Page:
# What is two-dimensional curl in terms of Stokes' theorem?

I'm a little confused about the divergence and the curl for two-dimensional vector fields. In 3d, I understand the curl as $d:\Omega^1(M^3)\to\Omega^2(M^3)$ and the divergence as $d:\Omega^2(M^3) \to \Omega^3(M^3)$.

But what is the analog in 2d? It seems the curl is the operator $d:\Omega^1(M^2)\to \Omega^2(M^2)$, and then what could the divergence be?

I recall using before the divergence theorem for two-dimensional vector fields...that $$\int_D\text{div}\,\sigma=\int_{\partial D}\sigma\cdot \nu, \tag{1}$$

where $\nu$ is the unit normal to the two dimensional region $D$. Where does this fit in with generalized Stokes' theorem, if $d:\Omega^1(M^2)\to \Omega^2(M^2)$ is the curl, not the divergence?

I'm thinking now as I write this that (1) just treats the 2d vector field as a 3d field with third component zero.

• wouldn't be the Green's Theorem? Jan 2 '14 at 4:21
• pick a volume form $\Delta$, then define the divergence of a vector field $X$ as $d (i_X \Delta) = (div X )\Delta$. Jan 2 '14 at 4:25
• @janmarqz Stokes theorem is a generalization of Green 's Theorem stated in the language of differential forms over manifolds. Jan 2 '14 at 4:33

The curl in 2D is sometimes called rot: $\text{rot}(u) = \frac{\partial u_2}{\partial x_1} - \frac{\partial u_1}{\partial x_2}$. You can also get it by thinking of the 2D field embedded into 3D, and then the curl is in $z$ direction, that is, it only has one component. As you rightly say, it is in essence the same as the div: $\text{div}(u) = \text{rot}(u^\perp)$, where $u^\perp = (-u_2,u_1)$.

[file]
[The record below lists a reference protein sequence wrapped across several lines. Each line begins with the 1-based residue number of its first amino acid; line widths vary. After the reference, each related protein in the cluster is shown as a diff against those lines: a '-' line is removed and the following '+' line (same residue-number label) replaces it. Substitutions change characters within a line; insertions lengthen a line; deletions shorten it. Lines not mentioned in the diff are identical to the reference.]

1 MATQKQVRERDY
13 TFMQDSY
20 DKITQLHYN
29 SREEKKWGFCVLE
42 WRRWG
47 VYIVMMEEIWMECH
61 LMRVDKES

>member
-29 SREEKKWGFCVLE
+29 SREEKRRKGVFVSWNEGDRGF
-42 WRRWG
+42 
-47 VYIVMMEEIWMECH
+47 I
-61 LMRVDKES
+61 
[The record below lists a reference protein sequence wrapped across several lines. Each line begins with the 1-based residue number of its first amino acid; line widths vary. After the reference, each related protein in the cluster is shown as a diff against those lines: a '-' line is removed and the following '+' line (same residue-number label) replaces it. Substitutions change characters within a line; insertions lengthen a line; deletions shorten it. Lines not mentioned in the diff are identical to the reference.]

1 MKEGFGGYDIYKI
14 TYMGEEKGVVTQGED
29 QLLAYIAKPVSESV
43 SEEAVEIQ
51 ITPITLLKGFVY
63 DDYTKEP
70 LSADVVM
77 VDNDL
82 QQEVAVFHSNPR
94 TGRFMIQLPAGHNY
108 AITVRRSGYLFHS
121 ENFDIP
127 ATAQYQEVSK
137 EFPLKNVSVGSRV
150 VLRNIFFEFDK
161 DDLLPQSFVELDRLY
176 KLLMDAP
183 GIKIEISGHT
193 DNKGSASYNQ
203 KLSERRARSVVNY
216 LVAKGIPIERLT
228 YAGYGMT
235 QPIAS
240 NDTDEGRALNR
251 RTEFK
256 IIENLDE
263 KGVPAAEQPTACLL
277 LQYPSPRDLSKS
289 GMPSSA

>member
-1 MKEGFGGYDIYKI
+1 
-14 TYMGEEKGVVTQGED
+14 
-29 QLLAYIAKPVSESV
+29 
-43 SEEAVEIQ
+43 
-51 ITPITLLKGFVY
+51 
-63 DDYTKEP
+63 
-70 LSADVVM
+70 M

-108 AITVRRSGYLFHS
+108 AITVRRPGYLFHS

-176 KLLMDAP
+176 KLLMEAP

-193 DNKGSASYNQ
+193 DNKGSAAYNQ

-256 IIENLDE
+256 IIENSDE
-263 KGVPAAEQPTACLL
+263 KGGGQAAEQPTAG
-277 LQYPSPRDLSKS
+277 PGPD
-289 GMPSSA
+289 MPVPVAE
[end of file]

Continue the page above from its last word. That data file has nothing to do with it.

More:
The divergence is $d^*:(\Omega_1(M^2))^* \to (\Omega_0(M^2))^*$, the adjoint to the grad, which is $d:\Omega_0(M^2)) \to \Omega_1(M^2)$.

Also, in 3D we think of $d:\Omega_2(M^3)) \to \Omega_3(M^3)$ as divergence by identifying $dx_1 \wedge dx_2$ with $dx_3$, $dx_2\wedge dx_3$ with $dx_1$, etc. In 2D we do a similar identification $dx_1$ with $dx_2$ and $dx_2$ with $-dx_1$. In this way, the rot and div are essentially the same. (This is the Hodge duality, where in $n$ dimensions $a = dx_{i_1} \wedge \dots \wedge d_{x_k}$ is identified with $b = \pm dx_{j_1}\wedge\dots\wedge dx_{j_{n-k}}$, where $\{x_{j_1},\dots,x_{j_{n-k}}\} = \{x_1,\dots,x_n\} \setminus \{x_{i_1},\dots,x_{i_k}\}$ the plus/minus is chosen so that $a\wedge b$ is the volume form $dx_1\wedge\dots\wedge dx_n$.)

• Can you cite a textbook/paper that contains this definition of a two dimensional curl? Mar 5 '15 at 9:03
• @Sjoerd2228888 Idon't have any such reference. Bit googling "curl 2d" gives lots of hits that look relevant. Mar 5 '15 at 12:52
• Google yields a lot of results but so far I did not find any reference to a textbook. I`ll continue my search. Mar 5 '15 at 14:24
• One way to think of the 2D curl is like this. Embed the plane into 3 dimensions, and think of the 2D field as actually being a 3D field that has its third component zero, and only depends on the first and second components. Then the 3D curl will have only one non-zero component, which will be parallel to the third axis. And the value of that third component will be exactly the 2D curl. So in that sense, the 2D curl could be considered to be precisely the same as the 3D curl. Mar 5 '15 at 17:46
• @timur Yes, you are correct. Oct 29 '15 at 1:13

I am late to the party, but I think the 2-dimensional Stoke's Theorem is called Green's Theorem (https://en.wikipedia.org/wiki/Green%27s_theorem)